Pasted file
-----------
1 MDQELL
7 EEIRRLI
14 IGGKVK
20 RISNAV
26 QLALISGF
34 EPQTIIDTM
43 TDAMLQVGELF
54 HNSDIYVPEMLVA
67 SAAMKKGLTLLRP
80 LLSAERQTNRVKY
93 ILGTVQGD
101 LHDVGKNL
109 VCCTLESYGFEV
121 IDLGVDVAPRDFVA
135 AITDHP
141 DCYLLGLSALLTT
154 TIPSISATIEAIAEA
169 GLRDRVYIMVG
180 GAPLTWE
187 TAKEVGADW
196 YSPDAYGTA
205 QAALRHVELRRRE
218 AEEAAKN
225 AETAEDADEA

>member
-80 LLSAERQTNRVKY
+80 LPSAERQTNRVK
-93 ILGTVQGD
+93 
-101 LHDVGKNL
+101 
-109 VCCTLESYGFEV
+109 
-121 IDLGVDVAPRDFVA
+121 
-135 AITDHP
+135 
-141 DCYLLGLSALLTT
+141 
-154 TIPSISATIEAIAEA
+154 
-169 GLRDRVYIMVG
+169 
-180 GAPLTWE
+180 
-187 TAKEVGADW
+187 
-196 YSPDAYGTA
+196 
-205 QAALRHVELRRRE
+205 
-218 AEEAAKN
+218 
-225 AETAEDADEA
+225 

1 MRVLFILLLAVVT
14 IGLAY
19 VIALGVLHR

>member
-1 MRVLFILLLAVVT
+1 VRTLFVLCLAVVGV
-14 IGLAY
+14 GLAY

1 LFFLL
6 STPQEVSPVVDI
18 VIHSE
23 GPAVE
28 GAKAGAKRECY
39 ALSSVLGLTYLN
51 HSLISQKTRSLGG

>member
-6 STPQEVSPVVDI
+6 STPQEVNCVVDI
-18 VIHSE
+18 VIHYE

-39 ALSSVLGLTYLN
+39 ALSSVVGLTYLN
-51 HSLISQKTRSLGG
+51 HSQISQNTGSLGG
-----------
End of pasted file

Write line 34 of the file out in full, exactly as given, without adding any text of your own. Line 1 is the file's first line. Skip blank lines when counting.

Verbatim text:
-121 IDLGVDVAPRDFVA